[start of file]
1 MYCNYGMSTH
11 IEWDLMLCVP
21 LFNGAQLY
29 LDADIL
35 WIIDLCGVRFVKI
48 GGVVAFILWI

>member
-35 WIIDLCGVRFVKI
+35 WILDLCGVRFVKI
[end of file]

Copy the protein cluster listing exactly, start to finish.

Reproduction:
1 MYCNYGMSTH
11 IEWDLMLCVP
21 LFNGAQLY
29 LDADIL
35 WIIDLCGVRFVKI
48 GGVVAFILWI

>member
-35 WIIDLCGVRFVKI
+35 WILDLCGVRFVKI